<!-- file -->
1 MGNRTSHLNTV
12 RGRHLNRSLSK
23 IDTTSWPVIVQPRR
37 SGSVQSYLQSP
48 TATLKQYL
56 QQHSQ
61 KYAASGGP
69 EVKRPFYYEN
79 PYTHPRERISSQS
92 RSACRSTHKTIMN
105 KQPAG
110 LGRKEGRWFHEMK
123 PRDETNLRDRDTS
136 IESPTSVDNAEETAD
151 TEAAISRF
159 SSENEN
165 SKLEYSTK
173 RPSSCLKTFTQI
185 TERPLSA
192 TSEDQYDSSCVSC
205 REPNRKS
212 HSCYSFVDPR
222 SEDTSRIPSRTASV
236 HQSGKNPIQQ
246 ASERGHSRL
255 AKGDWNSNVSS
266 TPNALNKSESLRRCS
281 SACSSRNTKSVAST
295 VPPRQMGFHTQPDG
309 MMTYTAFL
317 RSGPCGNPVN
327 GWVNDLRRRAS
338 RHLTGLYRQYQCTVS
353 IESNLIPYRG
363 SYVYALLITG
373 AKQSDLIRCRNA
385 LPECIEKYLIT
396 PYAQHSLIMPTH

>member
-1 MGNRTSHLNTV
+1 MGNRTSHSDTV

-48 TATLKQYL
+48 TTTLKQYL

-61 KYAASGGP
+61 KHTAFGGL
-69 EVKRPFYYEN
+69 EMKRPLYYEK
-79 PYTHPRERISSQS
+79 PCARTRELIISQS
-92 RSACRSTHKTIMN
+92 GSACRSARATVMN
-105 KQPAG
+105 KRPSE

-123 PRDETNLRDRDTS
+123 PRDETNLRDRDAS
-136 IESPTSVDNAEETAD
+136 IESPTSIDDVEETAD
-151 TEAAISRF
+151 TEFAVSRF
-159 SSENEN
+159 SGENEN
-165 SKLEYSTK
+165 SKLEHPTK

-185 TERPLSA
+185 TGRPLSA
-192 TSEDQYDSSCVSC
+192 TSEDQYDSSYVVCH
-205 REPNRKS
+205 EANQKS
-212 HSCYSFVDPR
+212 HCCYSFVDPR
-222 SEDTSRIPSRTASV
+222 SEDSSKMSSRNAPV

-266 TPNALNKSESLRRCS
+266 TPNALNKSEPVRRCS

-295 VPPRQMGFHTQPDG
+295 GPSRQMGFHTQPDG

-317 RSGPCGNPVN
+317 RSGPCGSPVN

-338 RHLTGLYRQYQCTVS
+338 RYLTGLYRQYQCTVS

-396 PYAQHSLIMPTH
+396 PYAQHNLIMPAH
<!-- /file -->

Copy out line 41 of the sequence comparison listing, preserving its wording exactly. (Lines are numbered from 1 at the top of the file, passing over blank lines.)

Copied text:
+1 MGNRTSHSDTV